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Wednesday, 21 December 2016

What is Aleppo??

On 8 September 2016, Libertarian candidate in the 2016 US Presidential elections Gary Johnson replied with the question "And what is Aleppo??" when a TV reporter asked Johnson what he would do - as a President - about the situation in Aleppo, Syria (video).

After reading this 13 December 2016 Independent article you may ask the same question: What is Aleppo?? Aleppo is a Sunni city in a Sunni country in which Al-Qaeda (or Sunni) "rebels" fight an alleged Alawite / Shia President. It's dangerous to label anyone as guilty or innocent. The ancient concept that "the enemy of my enemy is my friend" does not apply in Aleppo.

For Christians, all Muslims are the same whether Shia or Sunni. We don't know the difference and we don't care. Yet, this difference is crucial in many Arab conflicts. In the most simplest of terms, the situation is as follows: Al-Qaeda - Sunni - Saudi Arabia & Turkey versus Hezbollah - Shia - Iran. The Arab conquest of Persia in 651 still defines Iran's relations with Saudi Arabia and Turkey.

Arab conflicts are often too complicated to understand in the West. Arab countries seldom interfere openly in Arab conflicts, apart from covert support to Al-Qaeda or Hezbollah. Turkey's intervention in Syria is very limited and also dualistic in nature (eg, Haaretzlink 2).

While editing this blog, the fallout of the Russian and Turkish involvement in Syria becomes clear: the Russian ambassador in Turkey was just assassinated (eg, WP). Moreover, Russia also still feels the backlash of the Chechen-Russian conflicts and the Soviet-Afghan war.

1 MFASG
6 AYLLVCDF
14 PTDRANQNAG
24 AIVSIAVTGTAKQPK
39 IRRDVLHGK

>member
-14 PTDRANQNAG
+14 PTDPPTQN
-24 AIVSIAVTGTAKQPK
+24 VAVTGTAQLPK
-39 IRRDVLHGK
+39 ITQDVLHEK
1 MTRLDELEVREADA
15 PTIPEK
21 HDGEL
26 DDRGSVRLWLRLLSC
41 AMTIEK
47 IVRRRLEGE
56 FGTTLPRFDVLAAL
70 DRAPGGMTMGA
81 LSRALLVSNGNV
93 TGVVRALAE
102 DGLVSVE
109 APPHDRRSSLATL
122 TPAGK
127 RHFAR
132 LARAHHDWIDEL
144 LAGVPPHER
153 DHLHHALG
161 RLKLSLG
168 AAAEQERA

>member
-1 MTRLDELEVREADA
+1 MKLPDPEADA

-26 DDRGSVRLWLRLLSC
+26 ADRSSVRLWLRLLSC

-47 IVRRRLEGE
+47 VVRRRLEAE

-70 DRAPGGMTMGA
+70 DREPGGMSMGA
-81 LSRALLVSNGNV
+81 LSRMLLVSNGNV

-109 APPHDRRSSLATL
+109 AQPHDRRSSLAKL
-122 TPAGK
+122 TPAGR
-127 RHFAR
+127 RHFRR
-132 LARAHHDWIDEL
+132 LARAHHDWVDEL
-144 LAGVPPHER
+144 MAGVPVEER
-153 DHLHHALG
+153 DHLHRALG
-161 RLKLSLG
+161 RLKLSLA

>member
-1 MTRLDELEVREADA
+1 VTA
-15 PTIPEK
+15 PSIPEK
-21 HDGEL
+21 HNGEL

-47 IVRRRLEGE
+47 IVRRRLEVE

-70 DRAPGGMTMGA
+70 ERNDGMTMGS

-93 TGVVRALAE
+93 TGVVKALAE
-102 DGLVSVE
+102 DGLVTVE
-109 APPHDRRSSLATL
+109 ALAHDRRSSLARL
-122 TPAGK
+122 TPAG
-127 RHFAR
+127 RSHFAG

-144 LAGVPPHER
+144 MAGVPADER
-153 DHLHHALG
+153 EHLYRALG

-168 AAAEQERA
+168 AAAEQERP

I think, feel and believe that Western involvement in Arab conflicts has caused more long-term harm than short-term relief. In the 20th century, unrestricted oil supply was probably enough reason to get involved. In the 21st century, fossil fuel importance has only been decreasing. Nowadays, there is lots of downside and little upside to get involved in Arab conflicts.

Arab conflicts are a minefield as Politics and Religion are intertwined. When we treat Arab conflicts as political conflicts then we are blamed for being anti-Islam. When we treat Arab conflicts as religious conflicts then we are blamed for apathy (or worse). It's a No Win situation. We will always be blamed for (non) interfering in Arab conflicts.

The exception to the above is the joint Arab-Western fight against ISIL (Wahhabi Sunni) as this group's long-term harm (eg, to Islam) is even worse than its short-term pain (eg, terrorism).

Hence, I favour Donald Trump's new realism that the “destructive cycle of intervention and chaos must finally come to an end” and that American soldiers will no longer be “fighting in areas that we shouldn’t be fighting.” I also favour his view that “we will stop racing to topple foreign regimes that we know nothing about, that we shouldn’t be involved with" (eg, Politico).

Aleppo citizens now face the consequences of relentless Islamic terrorism in Western societies. Empathy, guilt and shame have turned into blame towards Islam and Muslims. Frankly, I am full of doubt and find some relief in this Bertrand Russell quote: “The whole problem with the world is that fools and fanatics are always so certain of themselves, and wiser people so full of doubts.”

The Beatles - Help (1965) - artists, lyrics, video, Wiki-1, Wiki-2, Wiki-3

Help! I need somebody
Help! Not just anybody
Help! You know I need someone
Help!